It should be noted that because of their legal status, contractors do not get “laid off”. Termination in the contract world simply means your contract will not get extended. This is not to downplay the constant instability and fear contractors have for their jobs, but rather to mark the difference between getting fired unexpectedly versus taking the risk of a 3-month contract only to find out it is indeed just a 3-month project.
Workplace culture for contractors
There is a conscious effort made, either large or small, by part of the client company to distinguish their full-time employees and interns from contingent workers.
TVC’s at the major FAANG companies (e.g. Apple, Facebook, Google, Amazon) wear different badges. At times, they work entirely separate from FTEs in different buildings altogether and in extreme cases, cannot access any other building or floor than their own. They are not allowed to participate in company events, unless explicitly stated that they are allowed to do so.
Contractors are also not given the full range of perks at their workplace. For example, a contractor may have access to the food and bicycles around campus, but cannot order from the online company merchandise store or use the discounted dry-cleaning service available.
All of the above, to be clear, is not workplace discrimination. It is the way companies have been able to balance having different tiers of workers and protect their workplace dynamic. What does become iffy is hearing horror stories in the news of workers who were not given proper restorative services for work that could affect their mental health or workers whose buildings are not kept in safe or hygienic conditions because no FTEs work in that building.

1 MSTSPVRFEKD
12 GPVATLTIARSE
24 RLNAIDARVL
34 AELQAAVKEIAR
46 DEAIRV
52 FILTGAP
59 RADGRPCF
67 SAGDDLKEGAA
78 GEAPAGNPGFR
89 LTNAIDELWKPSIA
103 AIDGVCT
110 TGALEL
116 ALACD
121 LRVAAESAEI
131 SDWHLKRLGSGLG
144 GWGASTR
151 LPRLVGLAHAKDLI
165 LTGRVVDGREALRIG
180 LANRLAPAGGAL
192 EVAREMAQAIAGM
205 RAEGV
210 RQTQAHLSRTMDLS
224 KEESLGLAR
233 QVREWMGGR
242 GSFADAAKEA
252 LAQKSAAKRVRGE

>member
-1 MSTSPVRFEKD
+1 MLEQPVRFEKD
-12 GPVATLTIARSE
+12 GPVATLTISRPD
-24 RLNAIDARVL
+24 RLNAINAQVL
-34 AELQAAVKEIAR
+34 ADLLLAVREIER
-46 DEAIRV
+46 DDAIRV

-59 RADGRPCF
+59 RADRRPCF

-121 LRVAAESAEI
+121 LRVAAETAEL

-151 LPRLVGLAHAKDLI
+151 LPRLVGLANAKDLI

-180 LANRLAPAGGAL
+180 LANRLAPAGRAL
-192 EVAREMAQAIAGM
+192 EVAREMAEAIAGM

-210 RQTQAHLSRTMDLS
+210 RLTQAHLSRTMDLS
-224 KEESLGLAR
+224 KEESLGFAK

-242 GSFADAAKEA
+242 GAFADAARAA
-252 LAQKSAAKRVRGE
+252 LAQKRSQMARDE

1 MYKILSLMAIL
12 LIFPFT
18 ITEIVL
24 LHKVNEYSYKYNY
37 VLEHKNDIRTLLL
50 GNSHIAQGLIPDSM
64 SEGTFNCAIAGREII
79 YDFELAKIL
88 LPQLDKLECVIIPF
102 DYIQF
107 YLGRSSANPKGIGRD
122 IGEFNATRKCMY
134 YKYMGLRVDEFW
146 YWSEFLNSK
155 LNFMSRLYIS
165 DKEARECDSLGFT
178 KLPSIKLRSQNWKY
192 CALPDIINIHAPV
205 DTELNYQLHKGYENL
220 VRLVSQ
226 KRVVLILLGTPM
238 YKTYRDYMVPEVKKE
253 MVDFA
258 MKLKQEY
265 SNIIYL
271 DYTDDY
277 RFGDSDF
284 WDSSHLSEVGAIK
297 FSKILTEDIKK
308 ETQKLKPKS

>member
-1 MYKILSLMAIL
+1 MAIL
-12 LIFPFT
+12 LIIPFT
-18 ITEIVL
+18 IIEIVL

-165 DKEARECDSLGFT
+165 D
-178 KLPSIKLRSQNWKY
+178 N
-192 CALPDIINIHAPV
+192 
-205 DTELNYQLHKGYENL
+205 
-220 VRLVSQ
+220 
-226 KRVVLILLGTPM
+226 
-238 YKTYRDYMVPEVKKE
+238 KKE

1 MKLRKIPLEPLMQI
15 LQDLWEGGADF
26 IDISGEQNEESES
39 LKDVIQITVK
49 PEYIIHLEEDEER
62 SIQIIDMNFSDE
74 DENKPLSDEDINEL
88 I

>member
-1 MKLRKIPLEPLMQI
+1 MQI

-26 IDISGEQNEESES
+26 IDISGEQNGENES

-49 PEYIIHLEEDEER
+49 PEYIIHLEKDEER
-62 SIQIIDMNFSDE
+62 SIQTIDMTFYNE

From the FTE point of view, contractors are essential, but they are temporary. Even if everything were ideal, it would be hard to depend on a contractor who, more than likely, will be off the team in a year or so.
My personal experience as a contractor
I have been working as a contractor in tech for 2.5 years as of November 2020. I’ve worked at three of the big FAANG companies and one large, non-FAANG company. It would be easy to describe my experience as the sum of all of the office snacks I got (Facebook is the best for refreshments and snacks, while Apple had vending machines), but the best part about working in tech has been the lack of complacency.
Once hired as a contractor, right away you learn to stand on your own two feet and seek out knowledge and skills even if no one is pushing you to do so. I came to tech with a B.S. in Biology and years of experience as a translator, but I didn’t stay there. I’ve learned to code on the side, I’ve studied major concepts in AI to understand the importance of my past work as a data labeler, I’ve learned about career paths I would’ve never thought possible (like conversation design!) and I’ve met the most amazing people in this field.
Don’t get me wrong, some of the perks are definitely nice and not having to cook lunch (pre-COVID, before the offices went remote) was a blessing. Yet all of the ping pong tables and espresso machines in the world cannot match the satisfaction of gaining so much knowledge or of meeting the single two best people in the world (my former teammates at Apple).
Someday I do hope to make a company out there very happy by accepting a full-time position with them, but for now, being a contractor has been worth it, in spite of the hardships.